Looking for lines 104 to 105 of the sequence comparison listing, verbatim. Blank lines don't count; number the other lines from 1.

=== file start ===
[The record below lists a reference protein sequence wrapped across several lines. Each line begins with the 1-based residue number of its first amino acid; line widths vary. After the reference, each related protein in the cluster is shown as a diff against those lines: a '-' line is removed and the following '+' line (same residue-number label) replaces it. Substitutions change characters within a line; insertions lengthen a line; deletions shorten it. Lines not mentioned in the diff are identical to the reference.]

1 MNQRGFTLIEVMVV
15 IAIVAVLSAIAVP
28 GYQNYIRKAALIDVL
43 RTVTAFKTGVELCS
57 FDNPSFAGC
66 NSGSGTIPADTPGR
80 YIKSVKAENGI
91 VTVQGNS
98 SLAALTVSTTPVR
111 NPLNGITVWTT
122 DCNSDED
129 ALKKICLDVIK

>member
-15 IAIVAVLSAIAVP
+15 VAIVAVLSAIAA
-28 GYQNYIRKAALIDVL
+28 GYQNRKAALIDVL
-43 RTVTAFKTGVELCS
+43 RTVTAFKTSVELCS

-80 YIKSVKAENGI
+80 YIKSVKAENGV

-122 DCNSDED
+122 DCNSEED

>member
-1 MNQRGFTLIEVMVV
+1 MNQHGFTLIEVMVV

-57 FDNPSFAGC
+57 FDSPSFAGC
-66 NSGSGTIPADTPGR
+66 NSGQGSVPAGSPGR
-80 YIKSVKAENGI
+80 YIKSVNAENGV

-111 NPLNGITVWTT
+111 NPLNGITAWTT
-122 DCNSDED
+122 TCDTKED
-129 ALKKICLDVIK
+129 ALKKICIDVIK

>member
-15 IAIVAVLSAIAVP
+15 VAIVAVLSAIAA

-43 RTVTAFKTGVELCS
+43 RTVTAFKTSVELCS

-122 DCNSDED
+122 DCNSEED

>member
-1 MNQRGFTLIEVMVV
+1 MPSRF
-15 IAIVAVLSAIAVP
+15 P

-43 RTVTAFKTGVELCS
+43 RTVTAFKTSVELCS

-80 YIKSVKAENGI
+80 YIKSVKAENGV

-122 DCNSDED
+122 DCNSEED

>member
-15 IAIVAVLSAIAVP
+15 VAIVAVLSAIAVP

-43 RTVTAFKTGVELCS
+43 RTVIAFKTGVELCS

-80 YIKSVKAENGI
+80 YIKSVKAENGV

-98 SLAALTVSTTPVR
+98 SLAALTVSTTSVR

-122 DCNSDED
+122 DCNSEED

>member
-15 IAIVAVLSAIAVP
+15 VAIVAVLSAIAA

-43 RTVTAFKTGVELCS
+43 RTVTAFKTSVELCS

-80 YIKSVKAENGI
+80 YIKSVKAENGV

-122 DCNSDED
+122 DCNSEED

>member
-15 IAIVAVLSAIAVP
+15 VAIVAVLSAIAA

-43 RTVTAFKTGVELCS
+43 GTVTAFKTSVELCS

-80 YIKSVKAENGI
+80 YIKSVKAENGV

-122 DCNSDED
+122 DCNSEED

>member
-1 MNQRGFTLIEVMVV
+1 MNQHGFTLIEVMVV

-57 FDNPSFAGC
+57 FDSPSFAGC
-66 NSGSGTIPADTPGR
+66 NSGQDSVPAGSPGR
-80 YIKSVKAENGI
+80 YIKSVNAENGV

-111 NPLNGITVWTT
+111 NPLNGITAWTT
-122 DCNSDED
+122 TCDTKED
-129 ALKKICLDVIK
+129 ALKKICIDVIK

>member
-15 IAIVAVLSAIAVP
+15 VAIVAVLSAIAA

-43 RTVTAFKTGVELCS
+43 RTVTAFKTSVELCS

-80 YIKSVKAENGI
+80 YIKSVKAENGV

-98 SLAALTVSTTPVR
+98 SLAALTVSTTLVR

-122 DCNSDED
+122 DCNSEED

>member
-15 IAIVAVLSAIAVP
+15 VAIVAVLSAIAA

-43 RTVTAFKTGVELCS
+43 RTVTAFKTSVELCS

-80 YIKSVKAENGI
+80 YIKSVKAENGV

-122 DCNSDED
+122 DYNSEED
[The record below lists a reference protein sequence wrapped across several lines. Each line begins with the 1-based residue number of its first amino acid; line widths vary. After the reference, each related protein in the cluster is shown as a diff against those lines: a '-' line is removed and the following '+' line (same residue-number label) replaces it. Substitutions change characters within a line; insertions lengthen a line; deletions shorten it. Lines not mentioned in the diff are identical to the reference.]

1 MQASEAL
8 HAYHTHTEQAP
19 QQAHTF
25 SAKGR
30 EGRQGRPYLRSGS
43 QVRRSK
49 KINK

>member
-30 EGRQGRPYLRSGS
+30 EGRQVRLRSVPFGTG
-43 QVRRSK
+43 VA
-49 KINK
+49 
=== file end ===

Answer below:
+15 VAIVAVLSAIAA

-43 RTVTAFKTGVELCS